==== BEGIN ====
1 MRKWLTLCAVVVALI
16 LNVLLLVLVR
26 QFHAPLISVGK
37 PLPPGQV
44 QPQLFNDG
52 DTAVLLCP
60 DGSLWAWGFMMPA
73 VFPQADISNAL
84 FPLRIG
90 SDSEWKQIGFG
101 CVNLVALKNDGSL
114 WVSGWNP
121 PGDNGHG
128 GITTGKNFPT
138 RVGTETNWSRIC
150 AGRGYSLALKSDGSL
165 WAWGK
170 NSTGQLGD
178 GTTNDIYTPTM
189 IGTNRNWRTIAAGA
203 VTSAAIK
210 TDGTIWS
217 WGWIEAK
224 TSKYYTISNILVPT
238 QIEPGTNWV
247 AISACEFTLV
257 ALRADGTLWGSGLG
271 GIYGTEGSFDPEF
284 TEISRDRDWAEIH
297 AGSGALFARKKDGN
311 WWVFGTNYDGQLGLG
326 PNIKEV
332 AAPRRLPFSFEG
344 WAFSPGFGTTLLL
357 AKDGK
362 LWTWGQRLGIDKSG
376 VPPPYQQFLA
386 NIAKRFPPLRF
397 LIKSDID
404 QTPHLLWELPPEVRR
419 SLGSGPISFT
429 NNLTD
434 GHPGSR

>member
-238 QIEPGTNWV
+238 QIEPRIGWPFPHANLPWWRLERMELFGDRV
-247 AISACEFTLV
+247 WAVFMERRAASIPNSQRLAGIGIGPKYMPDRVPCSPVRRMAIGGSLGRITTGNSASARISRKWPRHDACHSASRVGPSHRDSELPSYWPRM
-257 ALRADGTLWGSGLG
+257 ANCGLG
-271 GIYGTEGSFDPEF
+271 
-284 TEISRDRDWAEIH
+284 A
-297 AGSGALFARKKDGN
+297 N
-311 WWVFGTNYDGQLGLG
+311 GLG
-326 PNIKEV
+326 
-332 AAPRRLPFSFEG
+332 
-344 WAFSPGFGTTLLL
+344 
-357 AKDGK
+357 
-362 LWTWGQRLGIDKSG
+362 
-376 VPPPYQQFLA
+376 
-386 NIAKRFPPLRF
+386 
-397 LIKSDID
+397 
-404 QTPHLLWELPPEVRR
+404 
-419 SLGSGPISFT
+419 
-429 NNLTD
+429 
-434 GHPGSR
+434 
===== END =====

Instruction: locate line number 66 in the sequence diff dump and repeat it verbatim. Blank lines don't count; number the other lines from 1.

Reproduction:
+357 